Ibrahima Soce Fall, WHO Assistant Director-General for Emergency Response said the health risks in the region are increasing while access to healthcare is deteriorating.
“The cost of inaction is high. While the clear priority is to prevent people from starving, we must simultaneously strengthen our health response to prevent disease and save lives,” Fall said in a statement issued in Nairobi, the capital of Kenya.
Fall was earlier this week in Nairobi where WHO convened a two-day meeting to plan its response across the seven countries affected by the health emergency — Djibouti, Ethiopia, Kenya, Somalia, South Sudan, Sudan and Uganda — and coordinate with other UN agencies and partners.
The UN health agency said its setting up a hub in Nairobi, from where it will coordinate the response and organize the delivery of life-saving medical supplies to where they are needed most.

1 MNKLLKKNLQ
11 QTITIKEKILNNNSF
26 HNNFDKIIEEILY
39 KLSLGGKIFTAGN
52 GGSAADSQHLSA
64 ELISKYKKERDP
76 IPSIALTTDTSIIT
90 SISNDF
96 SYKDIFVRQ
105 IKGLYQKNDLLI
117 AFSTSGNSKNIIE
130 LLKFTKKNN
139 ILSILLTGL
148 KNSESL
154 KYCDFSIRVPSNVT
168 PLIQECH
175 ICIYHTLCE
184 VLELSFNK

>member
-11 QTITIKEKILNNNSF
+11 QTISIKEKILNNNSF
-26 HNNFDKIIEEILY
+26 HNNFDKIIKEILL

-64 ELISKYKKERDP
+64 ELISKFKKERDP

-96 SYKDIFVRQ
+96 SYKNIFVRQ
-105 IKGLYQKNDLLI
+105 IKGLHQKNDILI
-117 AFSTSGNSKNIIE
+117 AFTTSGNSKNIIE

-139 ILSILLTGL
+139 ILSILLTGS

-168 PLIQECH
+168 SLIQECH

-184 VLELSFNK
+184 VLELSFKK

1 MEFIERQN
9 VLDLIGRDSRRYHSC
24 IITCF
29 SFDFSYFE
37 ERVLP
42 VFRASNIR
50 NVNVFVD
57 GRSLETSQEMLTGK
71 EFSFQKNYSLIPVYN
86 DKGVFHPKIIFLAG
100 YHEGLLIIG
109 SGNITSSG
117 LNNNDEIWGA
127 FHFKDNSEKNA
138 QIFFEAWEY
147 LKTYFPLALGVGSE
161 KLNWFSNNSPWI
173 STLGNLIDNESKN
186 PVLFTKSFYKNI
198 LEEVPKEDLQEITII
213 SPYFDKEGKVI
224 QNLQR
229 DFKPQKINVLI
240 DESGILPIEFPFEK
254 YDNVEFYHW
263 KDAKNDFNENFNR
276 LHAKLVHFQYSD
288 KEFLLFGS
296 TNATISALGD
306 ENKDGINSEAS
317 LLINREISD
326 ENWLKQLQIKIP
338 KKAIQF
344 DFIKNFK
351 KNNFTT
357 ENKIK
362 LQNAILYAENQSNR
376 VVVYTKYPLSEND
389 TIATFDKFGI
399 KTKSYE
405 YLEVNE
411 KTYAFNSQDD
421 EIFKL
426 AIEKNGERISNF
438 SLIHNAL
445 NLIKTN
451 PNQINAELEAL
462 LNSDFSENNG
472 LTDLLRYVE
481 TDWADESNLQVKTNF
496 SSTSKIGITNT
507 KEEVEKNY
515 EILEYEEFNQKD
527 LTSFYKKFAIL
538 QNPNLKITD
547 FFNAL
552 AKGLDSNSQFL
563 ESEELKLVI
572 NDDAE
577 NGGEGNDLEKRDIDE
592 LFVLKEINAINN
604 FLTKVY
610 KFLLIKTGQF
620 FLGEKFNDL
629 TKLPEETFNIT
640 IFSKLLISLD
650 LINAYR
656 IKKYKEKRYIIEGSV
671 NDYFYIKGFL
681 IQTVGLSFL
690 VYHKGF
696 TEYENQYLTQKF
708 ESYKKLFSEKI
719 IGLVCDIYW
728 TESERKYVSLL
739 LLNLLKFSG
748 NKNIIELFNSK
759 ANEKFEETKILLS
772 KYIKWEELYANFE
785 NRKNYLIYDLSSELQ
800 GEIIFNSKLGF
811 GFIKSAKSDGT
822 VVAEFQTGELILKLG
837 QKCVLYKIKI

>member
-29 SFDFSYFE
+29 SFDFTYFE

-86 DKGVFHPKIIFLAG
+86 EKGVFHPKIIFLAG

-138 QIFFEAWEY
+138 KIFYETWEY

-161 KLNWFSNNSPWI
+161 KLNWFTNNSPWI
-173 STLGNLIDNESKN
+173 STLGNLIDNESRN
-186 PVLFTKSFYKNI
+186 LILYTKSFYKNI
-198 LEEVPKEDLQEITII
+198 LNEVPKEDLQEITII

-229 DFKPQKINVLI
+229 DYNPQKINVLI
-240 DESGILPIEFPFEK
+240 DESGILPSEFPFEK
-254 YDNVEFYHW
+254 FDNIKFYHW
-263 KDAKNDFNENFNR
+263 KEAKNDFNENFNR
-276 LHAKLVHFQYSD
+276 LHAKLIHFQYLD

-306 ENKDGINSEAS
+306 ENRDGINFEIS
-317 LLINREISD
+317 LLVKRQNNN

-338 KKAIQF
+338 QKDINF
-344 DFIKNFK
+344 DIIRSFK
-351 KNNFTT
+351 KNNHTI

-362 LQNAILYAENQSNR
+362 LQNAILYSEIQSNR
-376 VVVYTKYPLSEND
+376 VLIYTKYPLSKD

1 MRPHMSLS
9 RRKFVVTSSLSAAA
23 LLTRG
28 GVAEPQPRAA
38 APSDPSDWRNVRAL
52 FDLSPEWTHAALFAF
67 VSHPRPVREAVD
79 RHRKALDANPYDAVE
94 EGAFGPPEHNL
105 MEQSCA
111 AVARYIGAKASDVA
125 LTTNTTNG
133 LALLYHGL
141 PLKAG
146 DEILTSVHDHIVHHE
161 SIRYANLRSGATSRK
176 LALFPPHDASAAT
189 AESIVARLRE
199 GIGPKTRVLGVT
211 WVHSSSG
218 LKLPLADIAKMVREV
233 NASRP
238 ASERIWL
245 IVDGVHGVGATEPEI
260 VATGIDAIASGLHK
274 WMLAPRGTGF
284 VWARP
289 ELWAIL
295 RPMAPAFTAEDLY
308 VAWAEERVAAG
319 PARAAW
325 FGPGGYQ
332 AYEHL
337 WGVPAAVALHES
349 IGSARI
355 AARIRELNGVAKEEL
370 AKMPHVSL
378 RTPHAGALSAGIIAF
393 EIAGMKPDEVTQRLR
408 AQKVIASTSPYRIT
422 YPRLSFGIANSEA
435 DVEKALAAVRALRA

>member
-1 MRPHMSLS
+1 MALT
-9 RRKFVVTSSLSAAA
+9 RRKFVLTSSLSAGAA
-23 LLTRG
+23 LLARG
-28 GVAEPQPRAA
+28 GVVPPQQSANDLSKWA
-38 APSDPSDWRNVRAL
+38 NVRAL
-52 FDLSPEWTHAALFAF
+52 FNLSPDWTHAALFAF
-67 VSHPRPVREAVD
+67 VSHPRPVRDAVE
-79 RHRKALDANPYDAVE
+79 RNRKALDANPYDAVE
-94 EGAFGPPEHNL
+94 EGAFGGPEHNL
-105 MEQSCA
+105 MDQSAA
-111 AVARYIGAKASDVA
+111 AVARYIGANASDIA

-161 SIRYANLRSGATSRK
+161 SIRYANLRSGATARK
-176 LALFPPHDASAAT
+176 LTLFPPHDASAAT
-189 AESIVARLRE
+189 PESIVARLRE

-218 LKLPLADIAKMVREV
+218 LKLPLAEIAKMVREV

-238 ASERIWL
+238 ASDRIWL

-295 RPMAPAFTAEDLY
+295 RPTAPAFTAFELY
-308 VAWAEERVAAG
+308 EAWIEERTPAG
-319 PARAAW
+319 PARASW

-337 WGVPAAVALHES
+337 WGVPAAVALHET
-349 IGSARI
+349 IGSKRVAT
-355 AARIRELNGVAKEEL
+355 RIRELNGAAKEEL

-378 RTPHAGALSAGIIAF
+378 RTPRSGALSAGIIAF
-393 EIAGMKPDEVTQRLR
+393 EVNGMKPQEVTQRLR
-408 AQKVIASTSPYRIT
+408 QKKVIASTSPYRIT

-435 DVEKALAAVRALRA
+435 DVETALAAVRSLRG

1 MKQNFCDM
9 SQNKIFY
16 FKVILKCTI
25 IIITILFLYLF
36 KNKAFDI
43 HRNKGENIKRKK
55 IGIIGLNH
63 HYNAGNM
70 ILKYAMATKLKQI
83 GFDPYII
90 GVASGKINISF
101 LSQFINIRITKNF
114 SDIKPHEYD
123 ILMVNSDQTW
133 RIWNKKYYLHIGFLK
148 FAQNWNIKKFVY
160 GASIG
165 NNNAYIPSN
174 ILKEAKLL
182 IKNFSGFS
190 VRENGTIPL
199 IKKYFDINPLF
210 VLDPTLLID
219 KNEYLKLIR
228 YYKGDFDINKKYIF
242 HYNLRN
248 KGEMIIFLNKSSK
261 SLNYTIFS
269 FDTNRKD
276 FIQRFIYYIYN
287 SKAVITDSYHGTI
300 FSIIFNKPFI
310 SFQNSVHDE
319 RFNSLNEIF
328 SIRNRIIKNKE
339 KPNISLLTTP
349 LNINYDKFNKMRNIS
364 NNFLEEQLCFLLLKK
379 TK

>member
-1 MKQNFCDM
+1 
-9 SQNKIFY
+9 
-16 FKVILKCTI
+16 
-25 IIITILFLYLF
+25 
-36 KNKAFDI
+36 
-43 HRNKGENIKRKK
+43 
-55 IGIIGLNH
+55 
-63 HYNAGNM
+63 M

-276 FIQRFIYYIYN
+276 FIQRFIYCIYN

These supplies, it said, include medicines, vaccines, as well the medicines and equipment needed to treat children who are severely malnourished.
WHO said the eastern African region faces acute food insecurity, the worst in 40 years, caused by conflict, extreme weather events induced by climate change, rising international food and fuel prices and the impact of the pandemic.
The UN health agency said its emergency response is focused on ensuring affected populations can access essential health services, treating sick children with severe malnutrition, and preventing, detecting and responding to infectious disease outbreaks.
WHO said it’s also working with ministries of health in the affected countries to set up robust disease surveillance systems to be able to quickly detect and respond to disease outbreaks.